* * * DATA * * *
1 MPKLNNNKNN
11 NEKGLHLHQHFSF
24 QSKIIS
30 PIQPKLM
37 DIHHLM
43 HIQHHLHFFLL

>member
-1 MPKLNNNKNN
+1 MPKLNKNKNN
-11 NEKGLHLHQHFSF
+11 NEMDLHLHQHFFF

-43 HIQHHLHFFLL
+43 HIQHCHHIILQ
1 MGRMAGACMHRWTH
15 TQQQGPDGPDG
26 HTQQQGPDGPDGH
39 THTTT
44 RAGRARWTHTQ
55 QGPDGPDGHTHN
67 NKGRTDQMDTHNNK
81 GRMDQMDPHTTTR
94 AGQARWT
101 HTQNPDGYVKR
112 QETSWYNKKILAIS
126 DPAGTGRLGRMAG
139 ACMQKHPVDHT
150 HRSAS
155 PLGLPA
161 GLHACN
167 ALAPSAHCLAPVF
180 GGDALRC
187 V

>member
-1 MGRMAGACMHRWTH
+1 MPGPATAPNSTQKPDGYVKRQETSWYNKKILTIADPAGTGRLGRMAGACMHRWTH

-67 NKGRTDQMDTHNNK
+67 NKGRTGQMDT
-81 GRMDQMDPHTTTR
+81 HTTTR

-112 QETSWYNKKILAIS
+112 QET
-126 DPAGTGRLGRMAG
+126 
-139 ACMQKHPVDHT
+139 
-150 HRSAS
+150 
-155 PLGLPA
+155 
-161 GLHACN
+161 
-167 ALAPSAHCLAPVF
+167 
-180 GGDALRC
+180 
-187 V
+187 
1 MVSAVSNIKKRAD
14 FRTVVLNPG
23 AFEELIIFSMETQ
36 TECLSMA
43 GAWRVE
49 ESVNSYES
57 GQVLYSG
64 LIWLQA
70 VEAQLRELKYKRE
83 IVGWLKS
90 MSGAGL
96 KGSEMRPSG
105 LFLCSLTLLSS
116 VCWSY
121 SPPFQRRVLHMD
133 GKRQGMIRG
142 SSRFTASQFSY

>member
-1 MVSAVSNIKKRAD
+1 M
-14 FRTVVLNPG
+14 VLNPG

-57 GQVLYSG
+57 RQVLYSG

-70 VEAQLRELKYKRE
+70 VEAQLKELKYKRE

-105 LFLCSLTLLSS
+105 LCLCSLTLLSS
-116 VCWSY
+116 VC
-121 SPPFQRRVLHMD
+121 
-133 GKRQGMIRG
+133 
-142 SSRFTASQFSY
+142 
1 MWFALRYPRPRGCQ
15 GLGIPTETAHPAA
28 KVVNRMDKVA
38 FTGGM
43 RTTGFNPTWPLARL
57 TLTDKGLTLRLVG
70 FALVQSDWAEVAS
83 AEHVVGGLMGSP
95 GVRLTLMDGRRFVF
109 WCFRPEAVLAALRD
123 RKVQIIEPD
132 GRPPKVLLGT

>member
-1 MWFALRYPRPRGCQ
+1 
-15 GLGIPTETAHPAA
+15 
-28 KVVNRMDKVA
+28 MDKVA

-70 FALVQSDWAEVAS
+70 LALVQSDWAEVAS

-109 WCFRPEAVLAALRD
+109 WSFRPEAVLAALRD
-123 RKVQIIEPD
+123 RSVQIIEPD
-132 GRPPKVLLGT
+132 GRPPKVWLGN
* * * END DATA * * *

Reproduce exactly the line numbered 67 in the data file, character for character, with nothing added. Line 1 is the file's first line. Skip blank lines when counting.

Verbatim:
83 IVGWLKS